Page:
Building a more robust front against cancer
World Cancer Day was recently commemorated and, in Malta, this was marked with a national conference organised by the National Cancer Platform, which was also addressed by the president of Malta.
The crucial aspect of this event was the president’s justified call for more investment in cancer treatment, a call made against a backdrop of an increasing numbers of cancer patients.
This call came as Malta is seeing an average of 2,500 new cases of cancer every year. Although this figure is still below average when compared to European countries, it remains a fact that cancer has become the primary cause of 30 per cent of all deaths in our country.
Cancer is indeed a stark reality which we, too, are experiencing every day in our work where we have noticed that the cohort of patients is also becoming younger.
Within this context, the country is faced with a situation where, on one side, we know that the advancements in oncology treatment, thanks to new medicines and indications, have been increasing rapidly. In fact, in the past decade, the European Medicines Agency (EMA) has been approving 10 new cancer medicines every year.
But, on the other hand, prices of oncology medicines have also increased and this is causing the problem of access to such new medications, which, albeit more targeted and with better patient outcomes, come at a cost sometimes prohibitive.
Because time is of vital essence when delivering oncology medications, it would be interesting to note how, in Malta, according to a recently published report by the Organisation for Economic Cooperation and Development (OECD), the time between marketing authorisation application and granting of coverage stands at 27 months when compared to four months in, say, Sweden, whereas the average total time from application for marketing authorisation to coverage ranged from nine months in Israel and 11 months in Japan, to 52 months in Malta.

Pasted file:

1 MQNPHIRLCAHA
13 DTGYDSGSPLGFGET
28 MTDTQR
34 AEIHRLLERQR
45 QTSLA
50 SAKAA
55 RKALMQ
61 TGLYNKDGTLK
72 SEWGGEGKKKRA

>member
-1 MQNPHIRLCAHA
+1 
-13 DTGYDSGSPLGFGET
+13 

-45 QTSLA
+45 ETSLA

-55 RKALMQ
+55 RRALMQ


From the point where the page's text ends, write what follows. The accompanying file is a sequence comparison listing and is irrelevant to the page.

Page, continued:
In 2017, Malta introduced a specific oncology financial vote for new oncology medicines to be introduced on the government formulary list. While this was a good start, more needs to be done for patients to be able to access new medications before they are introduced in the government formulary list.
We can turn this challenge into an opportunity to build a more robust and united front against cancer.
As important stakeholders in this mission, we encourage more dialogue between pharma operators and national stakeholders such as the government and the Malta Community Chest Fund.
It is by sitting round a table to discuss all the relevant issues that opportunities can be created and solutions found. Better dialogue can also build a much stronger bridge between local stakeholders and global manufacturers of treatment products. As leaders in the oncology sector, our willingness to play our part comes from a deep nurtured drive to remain committed to improving people’s quality of life.
As a thought provoker, is it perhaps the right time for the country to consider establishing a national cancer fund, a mechanism which is already in place in the UK with the tried-and-tested Cancer Drugs Fund?
First and foremost, a national cancer fund may provide a more centralised platform for the sourcing and distribution of funds for the procurement and provision of cancer-related medication.
A more centralised platform will also mean more transparency and better availability of resources, not to mention clearer and faster decision-making about which cancer drugs are available and the assessment about a drug’s effectiveness through data collection.
It will also alleviate the enormous pressures currently being faced by the Malta Community Chest Fund whose funds are mostly taken up by cancer drugs.
An officially recognised and centralised fund will not only allow earlier access to the newest treatments making sure that our patients get the most advanced treatment but it will also provide financial certainty with a fixed budget and a mechanism to control expenditure.
The battle against cancer is a battle fought together, which is why we hope the right debate can be kicked off by all stakeholders. As an active player in the pharmaceutical sector which has just commemorated our 70th anniversary, we remain committed to being part of this battle to ensure that the patient has access to the right medication, at the right time, at the right sustainable price, every time.
YAN GRIMA – general manager, Vivian Corporation, Msida